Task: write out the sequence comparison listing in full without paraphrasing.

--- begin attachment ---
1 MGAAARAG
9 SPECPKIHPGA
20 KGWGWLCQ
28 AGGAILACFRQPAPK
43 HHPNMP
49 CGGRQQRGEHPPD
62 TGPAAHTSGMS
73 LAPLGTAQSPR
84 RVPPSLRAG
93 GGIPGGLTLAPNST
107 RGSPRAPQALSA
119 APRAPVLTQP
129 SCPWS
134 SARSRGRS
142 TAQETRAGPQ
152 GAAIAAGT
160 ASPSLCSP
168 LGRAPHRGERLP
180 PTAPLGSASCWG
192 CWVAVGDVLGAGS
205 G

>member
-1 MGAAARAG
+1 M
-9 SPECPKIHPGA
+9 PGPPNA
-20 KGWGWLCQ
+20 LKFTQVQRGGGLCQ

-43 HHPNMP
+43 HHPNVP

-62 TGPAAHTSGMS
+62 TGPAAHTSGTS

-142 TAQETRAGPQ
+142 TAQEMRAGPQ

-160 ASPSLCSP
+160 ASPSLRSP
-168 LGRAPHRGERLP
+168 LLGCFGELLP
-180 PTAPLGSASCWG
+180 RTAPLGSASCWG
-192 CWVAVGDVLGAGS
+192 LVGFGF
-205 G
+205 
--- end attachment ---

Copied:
1 MGAAARAG
9 SPECPKIHPGA
20 KGWGWLCQ
28 AGGAILACFRQPAPK
43 HHPNMP
49 CGGRQQRGEHPPD
62 TGPAAHTSGMS
73 LAPLGTAQSPR
84 RVPPSLRAG
93 GGIPGGLTLAPNST
107 RGSPRAPQALSA
119 APRAPVLTQP
129 SCPWS
134 SARSRGRS
142 TAQETRAGPQ
152 GAAIAAGT
160 ASPSLCSP
168 LGRAPHRGERLP
180 PTAPLGSASCWG
192 CWVAVGDVLGAGS
205 G

>member
-1 MGAAARAG
+1 M
-9 SPECPKIHPGA
+9 PGPPNA
-20 KGWGWLCQ
+20 LKFTQVQRGGGLCQ

-43 HHPNMP
+43 HHPNVP

-62 TGPAAHTSGMS
+62 TGPAAHTSGTS

-142 TAQETRAGPQ
+142 TAQEMRAGPQ

-160 ASPSLCSP
+160 ASPSLRSP
-168 LGRAPHRGERLP
+168 LLGCFGELLP
-180 PTAPLGSASCWG
+180 RTAPLGSASCWG
-192 CWVAVGDVLGAGS
+192 LVGFGF
-205 G
+205 